At the nerve center of the nightly news
In his Broadcast Television class at Macomb, Erik Anderson had to produce a 30-minute television show, weekly. The experience has come in handy working the assignment desk at WXYZ-TV, channel 7.
“If people only knew what it takes to put a news show together,” says Anderson, who earned an associate degree in communications from Macomb in 2004, followed by a bachelor’s degree in the same from Oakland University. “We’re checking out tips, listening to police scanners, sending out crews, and at the end of the day we see the whole puzzle come together and we have a story.”
Anderson was introduced to the broadcast field at South Lake High School, which led to a gig controlling the audio and lighting in its auditorium his senior year.
“But it never seemed like work,” offers Anderson, who went from high school to Specs Howard School of Media Arts, where he earned a one-year certificate. “After Specs Howard, I knew I needed a degree, and Macomb was my jumping off point for that. At Macomb, I had the chance to explore what I liked about the industry and what I didn’t like.”
While attending Specs and Macomb, Anderson interned at WJR Radio. A self-described night person, he nevertheless accepted the unpaid internship starting at 5 a.m. He highly recommends that other broadcast-bound students do the same if given the chance. “I learned more in my internship that I ever did in a class,” says Anderson. “And for those who think they are going to be the next Howard Stern, just keep in mind there is less than a one percent chance of that happening.”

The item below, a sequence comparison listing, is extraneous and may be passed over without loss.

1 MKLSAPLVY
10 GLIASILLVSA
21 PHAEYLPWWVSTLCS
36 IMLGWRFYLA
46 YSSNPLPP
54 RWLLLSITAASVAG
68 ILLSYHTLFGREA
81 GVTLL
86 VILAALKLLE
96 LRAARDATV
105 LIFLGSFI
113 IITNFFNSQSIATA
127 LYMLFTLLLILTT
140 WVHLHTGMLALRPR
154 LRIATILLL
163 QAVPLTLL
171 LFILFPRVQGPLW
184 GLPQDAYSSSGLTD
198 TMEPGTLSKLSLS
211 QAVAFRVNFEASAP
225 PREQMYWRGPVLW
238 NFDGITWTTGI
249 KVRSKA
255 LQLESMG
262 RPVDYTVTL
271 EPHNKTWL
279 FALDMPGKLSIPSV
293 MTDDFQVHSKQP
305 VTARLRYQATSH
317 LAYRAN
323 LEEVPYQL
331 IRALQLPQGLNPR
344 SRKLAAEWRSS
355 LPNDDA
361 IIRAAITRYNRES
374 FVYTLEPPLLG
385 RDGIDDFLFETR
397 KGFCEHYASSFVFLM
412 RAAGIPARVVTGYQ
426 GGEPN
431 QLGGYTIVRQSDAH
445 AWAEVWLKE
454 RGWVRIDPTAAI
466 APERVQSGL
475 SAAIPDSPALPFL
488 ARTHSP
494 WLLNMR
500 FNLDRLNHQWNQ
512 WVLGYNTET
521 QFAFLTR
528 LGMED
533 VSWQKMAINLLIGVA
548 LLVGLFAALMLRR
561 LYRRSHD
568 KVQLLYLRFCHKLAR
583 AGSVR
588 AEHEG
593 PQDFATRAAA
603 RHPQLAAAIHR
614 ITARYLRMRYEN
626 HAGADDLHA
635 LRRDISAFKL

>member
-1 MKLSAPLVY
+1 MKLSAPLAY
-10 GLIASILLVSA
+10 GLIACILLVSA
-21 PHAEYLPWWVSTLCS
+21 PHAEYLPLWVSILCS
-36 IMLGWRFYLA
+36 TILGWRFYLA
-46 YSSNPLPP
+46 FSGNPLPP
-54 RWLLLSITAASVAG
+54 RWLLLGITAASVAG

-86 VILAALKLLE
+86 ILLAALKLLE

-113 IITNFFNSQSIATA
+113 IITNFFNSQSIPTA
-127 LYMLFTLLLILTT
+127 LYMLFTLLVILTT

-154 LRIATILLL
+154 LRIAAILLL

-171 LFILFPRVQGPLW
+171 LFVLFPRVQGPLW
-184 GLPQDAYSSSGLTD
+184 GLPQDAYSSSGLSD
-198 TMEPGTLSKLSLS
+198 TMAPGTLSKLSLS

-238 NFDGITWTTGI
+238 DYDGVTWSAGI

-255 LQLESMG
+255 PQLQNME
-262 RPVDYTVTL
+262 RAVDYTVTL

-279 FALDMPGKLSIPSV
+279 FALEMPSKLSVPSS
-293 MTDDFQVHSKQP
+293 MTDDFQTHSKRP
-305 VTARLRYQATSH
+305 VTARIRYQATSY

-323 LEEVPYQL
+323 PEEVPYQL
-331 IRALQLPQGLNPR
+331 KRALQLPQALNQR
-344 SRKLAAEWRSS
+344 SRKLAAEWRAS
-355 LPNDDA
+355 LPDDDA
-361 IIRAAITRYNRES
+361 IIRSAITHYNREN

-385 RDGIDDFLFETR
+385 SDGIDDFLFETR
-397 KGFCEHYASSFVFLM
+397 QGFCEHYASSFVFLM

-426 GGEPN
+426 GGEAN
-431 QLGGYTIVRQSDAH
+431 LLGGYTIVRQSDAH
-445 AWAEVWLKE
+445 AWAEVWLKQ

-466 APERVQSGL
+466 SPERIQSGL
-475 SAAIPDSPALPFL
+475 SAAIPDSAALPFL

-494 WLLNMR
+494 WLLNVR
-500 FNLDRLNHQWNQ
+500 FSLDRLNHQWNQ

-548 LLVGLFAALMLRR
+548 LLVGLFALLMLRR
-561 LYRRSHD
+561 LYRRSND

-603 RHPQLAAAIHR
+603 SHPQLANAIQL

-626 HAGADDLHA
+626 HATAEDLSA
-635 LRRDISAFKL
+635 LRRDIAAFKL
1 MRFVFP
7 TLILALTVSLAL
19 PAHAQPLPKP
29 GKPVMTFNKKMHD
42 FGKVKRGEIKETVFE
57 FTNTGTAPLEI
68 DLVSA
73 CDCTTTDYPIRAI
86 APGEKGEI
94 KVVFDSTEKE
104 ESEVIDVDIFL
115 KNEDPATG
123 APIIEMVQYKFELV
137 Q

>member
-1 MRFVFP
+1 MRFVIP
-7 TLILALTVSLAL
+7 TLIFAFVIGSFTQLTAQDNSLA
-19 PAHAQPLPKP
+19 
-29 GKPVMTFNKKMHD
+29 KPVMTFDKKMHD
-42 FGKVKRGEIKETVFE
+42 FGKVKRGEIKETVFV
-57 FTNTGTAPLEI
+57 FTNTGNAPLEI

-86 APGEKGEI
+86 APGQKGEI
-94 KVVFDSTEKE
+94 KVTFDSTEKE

Progressing from internship to part-time producing job, Anderson had hoped to keep advancing toward full-time employment at WJR, but the radio market was entering its grim period and jobs were scarcer than FCC licenses. Applying for a part-time writing position at WXYZ, he was offered a full-time job on the assignment desk instead. Anderson didn’t hesitate, “Where do I sign?” he asked.
While he misses the technical aspects of his work at WJR, Anderson enjoys the faster pace of a television newsroom, where each day is unpredictable and the next big story might be on the line he just answered.
“The assignment desk is the nerve center,” says Anderson, who sometimes has to huddle with the competition when it comes to calling up the station’s chopper. “We share one with 2 and 4 and have to vote on whether we want to send it.”
As assignment editor, Anderson interacts regularly with reporters and camera crews, and sometimes the anchors as well. He works the night desk primarily, from 3:30 to 11 p.m., and is solo after 6 p.m. On occasion, he’s called upon to write a web story or a ticker at the bottom of the screen.
“I’m working in the market I want to be in,” offers Anderson, “And working in the industry I want to be in. And it’s still a lot of fun.”